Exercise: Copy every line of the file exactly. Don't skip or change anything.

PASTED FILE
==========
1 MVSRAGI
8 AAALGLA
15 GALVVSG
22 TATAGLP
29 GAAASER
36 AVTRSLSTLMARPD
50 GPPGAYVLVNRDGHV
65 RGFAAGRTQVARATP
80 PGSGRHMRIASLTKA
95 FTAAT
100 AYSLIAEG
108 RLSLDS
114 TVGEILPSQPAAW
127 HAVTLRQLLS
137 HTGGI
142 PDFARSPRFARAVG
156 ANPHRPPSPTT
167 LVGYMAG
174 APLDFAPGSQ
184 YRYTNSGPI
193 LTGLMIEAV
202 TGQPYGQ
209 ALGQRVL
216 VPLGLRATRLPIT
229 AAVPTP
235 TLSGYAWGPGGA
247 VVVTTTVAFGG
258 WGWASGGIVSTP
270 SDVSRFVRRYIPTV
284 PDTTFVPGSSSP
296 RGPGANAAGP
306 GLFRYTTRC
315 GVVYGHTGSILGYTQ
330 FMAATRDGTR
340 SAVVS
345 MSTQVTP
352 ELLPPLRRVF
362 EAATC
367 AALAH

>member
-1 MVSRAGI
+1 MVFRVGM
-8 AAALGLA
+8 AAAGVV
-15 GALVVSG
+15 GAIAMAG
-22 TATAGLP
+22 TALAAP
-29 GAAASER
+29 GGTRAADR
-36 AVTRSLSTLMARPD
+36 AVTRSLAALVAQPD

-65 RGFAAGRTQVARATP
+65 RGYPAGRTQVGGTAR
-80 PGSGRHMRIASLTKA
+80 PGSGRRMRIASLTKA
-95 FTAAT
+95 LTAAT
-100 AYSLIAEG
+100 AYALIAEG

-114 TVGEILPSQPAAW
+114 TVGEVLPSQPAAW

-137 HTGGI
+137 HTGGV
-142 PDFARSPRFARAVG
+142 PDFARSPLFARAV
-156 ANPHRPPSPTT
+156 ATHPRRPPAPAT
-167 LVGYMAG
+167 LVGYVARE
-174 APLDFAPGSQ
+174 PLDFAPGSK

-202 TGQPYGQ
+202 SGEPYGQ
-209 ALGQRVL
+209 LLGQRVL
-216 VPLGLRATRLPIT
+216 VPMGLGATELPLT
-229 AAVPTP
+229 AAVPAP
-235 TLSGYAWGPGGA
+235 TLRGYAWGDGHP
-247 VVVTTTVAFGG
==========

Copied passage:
1 MVSRAGI
8 AAALGLA
15 GALVVSG
22 TATAGLP
29 GAAASER
36 AVTRSLSTLMARPD
50 GPPGAYVLVNRDGHV
65 RGFAAGRTQVARATP
80 PGSGRHMRIASLTKA
95 FTAAT
100 AYSLIAEG
108 RLSLDS
114 TVGEILPSQPAAW
127 HAVTLRQLLS
137 HTGGI
142 PDFARSPRFARAVG
156 ANPHRPPSPTT
167 LVGYMAG
174 APLDFAPGSQ
184 YRYTNSGPI
193 LTGLMIEAV
202 TGQPYGQ
209 ALGQRVL
216 VPLGLRATRLPIT
229 AAVPTP
235 TLSGYAWGPGGA
247 VVVTTTVAFGG
258 WGWASGGIVSTP
270 SDVSRFVRRYIPTV
284 PDTTFVPGSSSP
296 RGPGANAAGP
306 GLFRYTTRC
315 GVVYGHTGSILGYTQ
330 FMAATRDGTR
340 SAVVS
345 MSTQVTP
352 ELLPPLRRVF
362 EAATC
367 AALAH

>member
-1 MVSRAGI
+1 MVFRVGM
-8 AAALGLA
+8 AAAGVV
-15 GALVVSG
+15 GAIAMAG
-22 TATAGLP
+22 TALAAP
-29 GAAASER
+29 GGTRAADR
-36 AVTRSLSTLMARPD
+36 AVTRSLAALVAQPD

-65 RGFAAGRTQVARATP
+65 RGYPAGRTQVGGTAR
-80 PGSGRHMRIASLTKA
+80 PGSGRRMRIASLTKA
-95 FTAAT
+95 LTAAT
-100 AYSLIAEG
+100 AYALIAEG

-114 TVGEILPSQPAAW
+114 TVGEVLPSQPAAW

-137 HTGGI
+137 HTGGV
-142 PDFARSPRFARAVG
+142 PDFARSPLFARAV
-156 ANPHRPPSPTT
+156 ATHPRRPPAPAT
-167 LVGYMAG
+167 LVGYVARE
-174 APLDFAPGSQ
+174 PLDFAPGSK

-202 TGQPYGQ
+202 SGEPYGQ
-209 ALGQRVL
+209 LLGQRVL
-216 VPLGLRATRLPIT
+216 VPMGLGATELPLT
-229 AAVPTP
+229 AAVPAP
-235 TLSGYAWGPGGA
+235 TLRGYAWGDGHP
-247 VVVTTTVAFGG